Internal investigations, call centre mistakes that ended in tragedy, and a chief constable’s position that no one seems to be able to keep. In the meantime, rank and file officers have carried on policing the streets while, somehow, keeping crime levels at a record low.Now the force faces its most critical time as it searches for a new leader to take on a job that has become about as attractive as that of Scotland football manager.
The favourite to become Police Scotland’s next chief constable is already being investigated. The Scottish Police Authority (SPA) last week launched an investigation following a complaint about Acting Chief Constable Iain Livingstone. The official complaint was made by Detective Constable Andrew Reid last July but was shelved while an employment tribunal was ongoing. But, now that has finished, the complaint has gone “live” as the latest row to rock the force. Phil Gormley last week quit as Chief Constable amid investigations into allegations of gross misconduct, pushing ACC Livingstone into becoming favourite to succeed his former boss.
Campaign shares emotional tributes to Scots police dogs who died in service in bid to raise support for memorial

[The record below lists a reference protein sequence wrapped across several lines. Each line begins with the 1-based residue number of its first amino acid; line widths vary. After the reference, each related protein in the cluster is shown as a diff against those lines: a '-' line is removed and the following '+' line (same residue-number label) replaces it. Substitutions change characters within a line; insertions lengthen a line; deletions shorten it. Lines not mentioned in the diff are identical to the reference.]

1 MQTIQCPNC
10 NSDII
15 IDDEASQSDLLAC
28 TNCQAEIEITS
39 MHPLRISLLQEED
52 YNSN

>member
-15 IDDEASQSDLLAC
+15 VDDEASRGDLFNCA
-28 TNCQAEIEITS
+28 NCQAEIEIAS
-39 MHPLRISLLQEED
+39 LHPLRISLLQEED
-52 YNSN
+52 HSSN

A campaign to build a memorial for fallen police dogs has shared emotional tributes to Scottish dogs who died in service. The National K9 Memorial took to Twitter earlier this week in an attempt to boost support for their campaign. The memorial fund spent a whole day on social media sharing stories of the brave animals who worked alongside the Scottish police. Stories included the likes of brave Explosive Detection Dog, Specialist Drug Dog Millie and pal General Purpose Dog Zip.
Policing Inspectorate HMICS accused of conflict of interest in “whitewash” review of undercover policing
Police watchdog chief Derek Penman is facing claims there was a conflict of interest at the heart of his review into undercover policing. Penman, who is in charge of the country’s policing Inspectorate, previously said he would take the “lead” on the probe after it was revealed that his colleague, retired detective Stephen Whitelock, had oversight of covert policing at the Scottish Crime and Drug Enforcement Agency.
Iain Macwhirter: ‘This is no way to run an amusement arcade let alone a nation’s police force’